A recent study gives parents another valuable reason to help their children either become or stay physically fit. The current growing trend of inactivity among children is not only having an impact on their physical well-being but may also be impairing their learning ability.
Researchers at the University of Illinois at Urban-Champaign wanted to know if there was a connection between physical fitness and learning. Previous studies have found that out-of-shape kids tend to get lower grades in school and perform poorer on tests involving memory or other cognitive tasks.
For this study, researchers recruited 48 kids who were 9 or 10 years old and asked them to learn the names of 10 fictional regions on a made-up map.
Half of the children in the study ranked in the top 30% of fitness (as measured by a treadmill test) for kids their age and gender; the other half ranked in the bottom 30%. Other than that, the kids in both groups were basically the same in terms of socioeconomic status, ADHD symptoms and scores on an intelligence test. In both groups, about half were boys and half were girls.
The kids were given an iPad for studying and used a mobile app with the names and geographic locations of the 10 made-up regions. They spent one day reviewing the areas and in some cases, taking short quizzes. For some of the other areas, memorization was required. The next day they were tested to see how much they could remember.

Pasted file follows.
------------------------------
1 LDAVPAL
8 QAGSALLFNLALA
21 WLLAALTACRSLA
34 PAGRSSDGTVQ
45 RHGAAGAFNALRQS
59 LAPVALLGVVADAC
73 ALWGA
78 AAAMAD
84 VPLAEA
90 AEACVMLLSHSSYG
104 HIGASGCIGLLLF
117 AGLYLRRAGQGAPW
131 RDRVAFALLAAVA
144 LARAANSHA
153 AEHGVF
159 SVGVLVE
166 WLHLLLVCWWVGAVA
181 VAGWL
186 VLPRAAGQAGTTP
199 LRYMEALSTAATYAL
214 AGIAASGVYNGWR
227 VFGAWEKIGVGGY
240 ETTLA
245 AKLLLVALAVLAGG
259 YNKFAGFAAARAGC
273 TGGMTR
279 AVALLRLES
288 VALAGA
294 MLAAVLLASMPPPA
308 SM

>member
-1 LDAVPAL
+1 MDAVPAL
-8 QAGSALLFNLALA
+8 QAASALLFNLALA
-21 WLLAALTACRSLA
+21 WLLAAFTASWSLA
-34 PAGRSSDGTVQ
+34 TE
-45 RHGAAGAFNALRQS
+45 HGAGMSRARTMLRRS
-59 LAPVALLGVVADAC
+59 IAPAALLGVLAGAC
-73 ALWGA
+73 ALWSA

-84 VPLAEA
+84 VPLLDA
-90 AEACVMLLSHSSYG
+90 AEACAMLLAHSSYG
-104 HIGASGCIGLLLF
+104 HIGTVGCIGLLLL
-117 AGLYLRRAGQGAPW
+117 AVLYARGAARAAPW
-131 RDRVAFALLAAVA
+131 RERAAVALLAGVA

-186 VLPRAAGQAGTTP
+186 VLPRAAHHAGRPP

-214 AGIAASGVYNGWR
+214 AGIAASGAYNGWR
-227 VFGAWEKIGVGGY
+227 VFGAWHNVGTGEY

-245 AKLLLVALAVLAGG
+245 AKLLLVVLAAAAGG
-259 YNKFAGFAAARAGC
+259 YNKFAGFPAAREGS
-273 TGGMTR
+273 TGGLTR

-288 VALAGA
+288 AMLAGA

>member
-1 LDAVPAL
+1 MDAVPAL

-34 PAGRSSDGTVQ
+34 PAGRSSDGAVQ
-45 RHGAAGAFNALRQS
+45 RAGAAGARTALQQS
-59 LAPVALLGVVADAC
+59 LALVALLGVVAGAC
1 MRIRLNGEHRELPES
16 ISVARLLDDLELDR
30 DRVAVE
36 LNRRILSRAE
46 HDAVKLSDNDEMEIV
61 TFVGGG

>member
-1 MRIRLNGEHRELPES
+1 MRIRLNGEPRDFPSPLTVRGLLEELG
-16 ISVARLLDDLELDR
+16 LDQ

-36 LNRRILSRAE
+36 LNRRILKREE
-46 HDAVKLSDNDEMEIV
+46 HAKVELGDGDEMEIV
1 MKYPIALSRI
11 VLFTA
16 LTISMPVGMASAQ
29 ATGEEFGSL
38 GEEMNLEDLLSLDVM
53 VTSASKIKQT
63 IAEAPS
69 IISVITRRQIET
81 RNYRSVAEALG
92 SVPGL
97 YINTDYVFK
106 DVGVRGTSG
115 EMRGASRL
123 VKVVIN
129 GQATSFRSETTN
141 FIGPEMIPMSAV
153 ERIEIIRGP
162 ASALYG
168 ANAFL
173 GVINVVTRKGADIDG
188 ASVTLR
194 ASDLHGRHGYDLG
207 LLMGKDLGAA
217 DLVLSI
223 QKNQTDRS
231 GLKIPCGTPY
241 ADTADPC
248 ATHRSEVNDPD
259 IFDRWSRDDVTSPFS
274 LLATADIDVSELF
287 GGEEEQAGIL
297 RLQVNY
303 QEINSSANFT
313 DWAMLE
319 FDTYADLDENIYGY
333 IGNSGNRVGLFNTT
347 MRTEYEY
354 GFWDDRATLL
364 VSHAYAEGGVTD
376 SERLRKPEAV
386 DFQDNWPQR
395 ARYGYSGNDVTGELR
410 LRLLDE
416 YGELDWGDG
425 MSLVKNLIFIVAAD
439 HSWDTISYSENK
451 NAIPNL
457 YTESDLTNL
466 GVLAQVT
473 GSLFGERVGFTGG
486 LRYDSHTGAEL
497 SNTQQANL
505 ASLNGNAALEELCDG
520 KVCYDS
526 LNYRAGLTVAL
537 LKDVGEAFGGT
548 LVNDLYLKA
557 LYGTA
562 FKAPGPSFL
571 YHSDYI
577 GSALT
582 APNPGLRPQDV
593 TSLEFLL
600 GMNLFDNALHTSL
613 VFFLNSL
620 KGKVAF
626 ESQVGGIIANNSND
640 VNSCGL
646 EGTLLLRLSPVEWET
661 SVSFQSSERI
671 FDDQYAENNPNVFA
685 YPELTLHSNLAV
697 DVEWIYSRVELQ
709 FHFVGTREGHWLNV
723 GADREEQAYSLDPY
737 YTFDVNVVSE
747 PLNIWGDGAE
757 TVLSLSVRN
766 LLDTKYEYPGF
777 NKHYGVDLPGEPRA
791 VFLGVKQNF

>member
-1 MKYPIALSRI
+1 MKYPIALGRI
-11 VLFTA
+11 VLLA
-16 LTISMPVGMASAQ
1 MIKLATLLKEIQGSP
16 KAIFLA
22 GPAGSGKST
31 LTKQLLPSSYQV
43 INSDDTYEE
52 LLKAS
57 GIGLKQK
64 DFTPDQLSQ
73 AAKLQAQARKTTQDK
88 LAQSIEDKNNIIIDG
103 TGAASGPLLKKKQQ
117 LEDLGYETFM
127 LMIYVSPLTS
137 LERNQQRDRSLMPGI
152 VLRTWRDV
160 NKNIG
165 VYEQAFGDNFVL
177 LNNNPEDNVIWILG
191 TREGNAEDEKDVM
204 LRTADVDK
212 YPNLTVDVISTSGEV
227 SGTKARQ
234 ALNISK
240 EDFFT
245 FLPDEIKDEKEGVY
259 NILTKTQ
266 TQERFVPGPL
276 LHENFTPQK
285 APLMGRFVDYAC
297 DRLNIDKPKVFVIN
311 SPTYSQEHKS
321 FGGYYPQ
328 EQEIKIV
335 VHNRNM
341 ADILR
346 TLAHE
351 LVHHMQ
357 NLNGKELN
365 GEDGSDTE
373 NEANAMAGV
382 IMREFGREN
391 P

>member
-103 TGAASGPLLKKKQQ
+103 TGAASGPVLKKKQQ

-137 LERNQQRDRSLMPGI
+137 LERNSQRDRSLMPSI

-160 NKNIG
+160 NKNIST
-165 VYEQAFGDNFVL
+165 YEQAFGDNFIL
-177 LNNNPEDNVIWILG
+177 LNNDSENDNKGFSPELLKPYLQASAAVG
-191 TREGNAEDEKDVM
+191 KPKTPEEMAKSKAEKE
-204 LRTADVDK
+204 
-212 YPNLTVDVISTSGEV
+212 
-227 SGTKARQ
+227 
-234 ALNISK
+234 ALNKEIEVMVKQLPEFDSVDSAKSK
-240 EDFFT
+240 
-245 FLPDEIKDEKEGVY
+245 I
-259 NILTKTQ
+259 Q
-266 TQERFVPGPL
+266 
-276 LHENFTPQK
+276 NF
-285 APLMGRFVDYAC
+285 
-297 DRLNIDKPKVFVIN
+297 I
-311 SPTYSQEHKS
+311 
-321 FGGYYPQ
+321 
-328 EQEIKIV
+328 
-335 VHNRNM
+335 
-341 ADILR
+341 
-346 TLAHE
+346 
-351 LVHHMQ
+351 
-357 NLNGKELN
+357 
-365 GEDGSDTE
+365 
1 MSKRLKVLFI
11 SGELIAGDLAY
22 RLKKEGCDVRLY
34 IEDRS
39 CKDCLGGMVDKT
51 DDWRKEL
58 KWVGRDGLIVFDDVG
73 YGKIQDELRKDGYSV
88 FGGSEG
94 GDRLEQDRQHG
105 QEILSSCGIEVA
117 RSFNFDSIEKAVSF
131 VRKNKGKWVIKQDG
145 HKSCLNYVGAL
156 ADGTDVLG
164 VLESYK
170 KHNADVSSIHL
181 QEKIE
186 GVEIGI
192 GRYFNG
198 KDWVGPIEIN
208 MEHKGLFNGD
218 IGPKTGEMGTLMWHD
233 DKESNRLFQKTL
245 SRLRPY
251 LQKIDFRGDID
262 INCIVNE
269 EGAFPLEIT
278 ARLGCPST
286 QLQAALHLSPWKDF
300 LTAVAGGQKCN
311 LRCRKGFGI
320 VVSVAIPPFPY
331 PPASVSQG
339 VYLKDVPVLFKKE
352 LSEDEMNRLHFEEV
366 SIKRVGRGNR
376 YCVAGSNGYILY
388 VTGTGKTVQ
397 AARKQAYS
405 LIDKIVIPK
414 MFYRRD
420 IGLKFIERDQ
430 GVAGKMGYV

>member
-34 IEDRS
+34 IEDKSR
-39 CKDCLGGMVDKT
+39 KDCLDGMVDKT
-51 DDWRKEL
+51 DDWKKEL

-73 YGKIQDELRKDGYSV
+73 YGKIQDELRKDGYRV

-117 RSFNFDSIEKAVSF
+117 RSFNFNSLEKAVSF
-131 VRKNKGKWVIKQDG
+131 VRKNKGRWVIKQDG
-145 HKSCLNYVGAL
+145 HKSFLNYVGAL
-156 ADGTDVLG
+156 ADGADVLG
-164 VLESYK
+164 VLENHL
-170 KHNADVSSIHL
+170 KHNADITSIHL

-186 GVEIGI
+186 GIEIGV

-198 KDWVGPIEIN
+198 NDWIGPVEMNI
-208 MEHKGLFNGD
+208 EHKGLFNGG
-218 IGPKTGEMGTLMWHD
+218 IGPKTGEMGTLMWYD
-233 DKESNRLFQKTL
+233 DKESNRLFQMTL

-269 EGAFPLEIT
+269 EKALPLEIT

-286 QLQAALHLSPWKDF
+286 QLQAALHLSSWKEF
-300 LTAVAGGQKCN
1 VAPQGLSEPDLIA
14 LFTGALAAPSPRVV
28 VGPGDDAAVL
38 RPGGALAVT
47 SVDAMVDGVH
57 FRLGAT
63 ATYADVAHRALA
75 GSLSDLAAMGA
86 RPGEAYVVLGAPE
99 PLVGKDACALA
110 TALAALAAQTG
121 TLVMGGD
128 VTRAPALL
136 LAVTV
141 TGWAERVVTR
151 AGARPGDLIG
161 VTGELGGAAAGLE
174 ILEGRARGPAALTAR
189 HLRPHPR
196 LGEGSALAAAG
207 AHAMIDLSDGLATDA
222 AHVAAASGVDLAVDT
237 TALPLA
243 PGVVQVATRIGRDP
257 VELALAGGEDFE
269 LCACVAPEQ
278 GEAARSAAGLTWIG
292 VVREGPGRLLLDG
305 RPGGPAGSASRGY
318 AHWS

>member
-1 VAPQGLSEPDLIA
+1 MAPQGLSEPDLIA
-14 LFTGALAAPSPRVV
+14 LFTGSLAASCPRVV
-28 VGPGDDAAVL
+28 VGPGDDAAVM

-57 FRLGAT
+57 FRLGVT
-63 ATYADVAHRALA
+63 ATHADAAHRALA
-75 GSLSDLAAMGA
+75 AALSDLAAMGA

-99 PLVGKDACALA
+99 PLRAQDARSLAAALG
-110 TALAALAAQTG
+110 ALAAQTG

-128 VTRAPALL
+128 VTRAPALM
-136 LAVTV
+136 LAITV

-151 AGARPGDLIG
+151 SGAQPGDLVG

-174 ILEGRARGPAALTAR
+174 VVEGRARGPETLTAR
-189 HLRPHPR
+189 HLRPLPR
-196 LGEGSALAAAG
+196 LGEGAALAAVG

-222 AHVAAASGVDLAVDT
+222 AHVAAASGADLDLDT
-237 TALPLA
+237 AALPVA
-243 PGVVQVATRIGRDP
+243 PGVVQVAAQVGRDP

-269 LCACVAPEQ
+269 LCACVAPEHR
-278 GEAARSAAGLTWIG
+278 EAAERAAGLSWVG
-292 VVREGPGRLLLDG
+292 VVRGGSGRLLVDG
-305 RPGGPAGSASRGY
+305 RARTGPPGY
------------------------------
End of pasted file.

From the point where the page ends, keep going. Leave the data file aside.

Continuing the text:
Overall, the kids who were physically fit got an average score of 54.2% and the kids who were not fit got an average score of 44.2%. The difference was more pronounced when children were asked to remember the map they had learned without the benefit of quizzes. The fit kids scored 43% on average, while the unfit kids scored 25.8% on average.
The authors of the research drew the conclusion that “fitness can boost learning and memory of children and that these fitness-associated performance benefits are largest in conditions in which initial learning is the most challenging.”
They also speculated that being fit helped most when the kids were actually going through the process of committing something to memory and not as much when recalling that information later.
The authors also noted in their published report that “the findings in the present study are also important from an educational policy perspective. Reducing or eliminating physical education in schools, as is often done in tight financial times, may not be the best way to ensure educational success among our young people.”
The study was published online in the journal PLOS One.